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The conservative case against voter ID laws

The best case against the recent spate of GOP-sponsored voter ID photo laws disenfranchising voters can be traced back to two of the most revered Republicans in recent history, President Ronald Reagan and Chief Justice Warren Burger, a Richard Nixon appointee to the Supreme Court.

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Viviette Applewhite, a 93-year-old woman who sued Pennsylvania over the state's voter identification law, is seen outside her apartment in Philadelphia Aug. 9. Op-ed contributor Nicolaus Mills says 'Pennsylvania’s new voter ID law raises the long-term question of how we want the winning and losing parties in 2012 to view each other after the election. Do we want them willing to work together or torn by recrimination?'

Marco Calderon/ACLU/Handout/Reuters

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Pennsylvania’s Republican-sponsored law requiring voters to have a government-issued photo ID has passed its first legal test Aug. 15, when a judge upheld the law. While the state Supreme Court is set to hear the case in September, many Democrats in the state – and beyond – are worried.

They are right to be. Their supporters are the ones most likely to be driven from the polls by the new voter ID photo laws that Republicans have passed in Pennsylvania and several other states over the past few years.

The irony is that the best case against the new voter ID photo laws can be traced back to the thinking of two of the most revered Republicans in recent history, President Ronald Reagan and Chief Justice Warren Burger, a Richard Nixon appointee to the Supreme Court.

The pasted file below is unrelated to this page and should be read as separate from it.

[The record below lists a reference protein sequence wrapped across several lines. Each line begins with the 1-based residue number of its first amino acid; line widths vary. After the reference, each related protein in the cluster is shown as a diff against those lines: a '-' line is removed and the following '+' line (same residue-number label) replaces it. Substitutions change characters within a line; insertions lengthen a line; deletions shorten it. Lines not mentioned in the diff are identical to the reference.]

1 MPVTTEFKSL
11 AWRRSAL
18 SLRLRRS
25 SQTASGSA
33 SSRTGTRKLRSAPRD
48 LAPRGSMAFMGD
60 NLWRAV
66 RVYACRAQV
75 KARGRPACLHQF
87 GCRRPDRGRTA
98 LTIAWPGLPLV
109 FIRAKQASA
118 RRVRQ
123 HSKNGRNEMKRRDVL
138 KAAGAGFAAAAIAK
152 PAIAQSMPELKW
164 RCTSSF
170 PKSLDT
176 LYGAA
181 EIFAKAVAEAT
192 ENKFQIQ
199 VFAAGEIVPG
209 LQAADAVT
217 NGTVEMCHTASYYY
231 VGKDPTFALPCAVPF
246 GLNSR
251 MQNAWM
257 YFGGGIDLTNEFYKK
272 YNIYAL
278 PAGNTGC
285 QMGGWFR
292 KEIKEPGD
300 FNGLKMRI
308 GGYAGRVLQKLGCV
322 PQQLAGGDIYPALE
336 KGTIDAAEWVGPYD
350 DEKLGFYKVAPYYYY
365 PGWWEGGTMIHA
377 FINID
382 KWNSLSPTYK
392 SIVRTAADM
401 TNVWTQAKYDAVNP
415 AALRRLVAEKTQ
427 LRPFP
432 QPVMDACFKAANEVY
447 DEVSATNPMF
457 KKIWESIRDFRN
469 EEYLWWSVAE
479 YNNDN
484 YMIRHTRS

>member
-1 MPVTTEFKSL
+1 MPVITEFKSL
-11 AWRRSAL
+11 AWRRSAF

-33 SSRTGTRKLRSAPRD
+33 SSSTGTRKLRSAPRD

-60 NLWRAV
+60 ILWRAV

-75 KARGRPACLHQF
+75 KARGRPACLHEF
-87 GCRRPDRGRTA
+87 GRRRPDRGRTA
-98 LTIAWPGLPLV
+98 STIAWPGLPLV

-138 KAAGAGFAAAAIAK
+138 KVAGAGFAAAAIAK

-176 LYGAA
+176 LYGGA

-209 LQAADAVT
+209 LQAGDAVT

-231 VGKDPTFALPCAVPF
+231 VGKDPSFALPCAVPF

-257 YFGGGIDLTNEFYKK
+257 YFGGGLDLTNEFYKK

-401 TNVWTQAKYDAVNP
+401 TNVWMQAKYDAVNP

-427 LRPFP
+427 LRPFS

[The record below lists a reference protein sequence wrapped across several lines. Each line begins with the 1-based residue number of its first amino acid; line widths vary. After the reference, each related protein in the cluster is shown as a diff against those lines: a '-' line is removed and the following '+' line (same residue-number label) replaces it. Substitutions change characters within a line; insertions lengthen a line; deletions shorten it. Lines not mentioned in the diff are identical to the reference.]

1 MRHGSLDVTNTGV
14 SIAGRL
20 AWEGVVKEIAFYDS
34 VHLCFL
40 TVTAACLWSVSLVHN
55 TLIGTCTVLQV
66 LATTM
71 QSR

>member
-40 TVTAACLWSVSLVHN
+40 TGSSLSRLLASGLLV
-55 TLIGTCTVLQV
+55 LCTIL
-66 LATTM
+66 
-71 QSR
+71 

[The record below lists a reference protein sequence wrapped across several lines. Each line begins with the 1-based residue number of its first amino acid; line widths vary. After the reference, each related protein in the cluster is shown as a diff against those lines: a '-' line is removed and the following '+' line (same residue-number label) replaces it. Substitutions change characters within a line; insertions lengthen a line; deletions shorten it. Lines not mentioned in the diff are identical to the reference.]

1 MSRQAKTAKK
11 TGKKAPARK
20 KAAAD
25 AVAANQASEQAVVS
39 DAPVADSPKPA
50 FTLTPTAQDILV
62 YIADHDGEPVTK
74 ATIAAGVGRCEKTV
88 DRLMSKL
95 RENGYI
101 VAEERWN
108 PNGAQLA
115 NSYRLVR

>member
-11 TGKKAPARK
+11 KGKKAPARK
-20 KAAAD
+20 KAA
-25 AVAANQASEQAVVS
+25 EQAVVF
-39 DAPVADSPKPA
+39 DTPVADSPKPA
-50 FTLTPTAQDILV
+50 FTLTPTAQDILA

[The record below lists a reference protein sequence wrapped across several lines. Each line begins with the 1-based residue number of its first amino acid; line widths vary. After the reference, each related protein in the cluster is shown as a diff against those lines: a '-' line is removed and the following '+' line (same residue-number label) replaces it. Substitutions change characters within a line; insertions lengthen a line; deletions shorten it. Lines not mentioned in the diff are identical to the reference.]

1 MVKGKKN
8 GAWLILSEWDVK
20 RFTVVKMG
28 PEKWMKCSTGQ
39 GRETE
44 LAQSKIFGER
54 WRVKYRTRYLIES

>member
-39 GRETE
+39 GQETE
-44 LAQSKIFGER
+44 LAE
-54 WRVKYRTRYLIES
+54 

The relevance of Reagan’s and Burger’s thinking becomes clear when we examine the Pennsylvania law. On the surface, the law seems neutral, even beneficial in its purported aim to prevent voter fraud. But the law is anything but neutral in the effect it will have on 9.2 percent of Pennsylvania’s eligible voters – 758,000 in all – who don’t have a photo ID from the state’s Department of Transportation.

The injustice the law claims it would remedy, voter impersonation at the polls, is, for all intents and purposes, nonexistent in Pennsylvania and throughout the country, as a recent Carnegie-Knight study showed. Very real, on the other hand, is the fact that those who lack a state-issued drivers license or other ID are typically minorities, the poor, and the elderly, who often don’t own cars.

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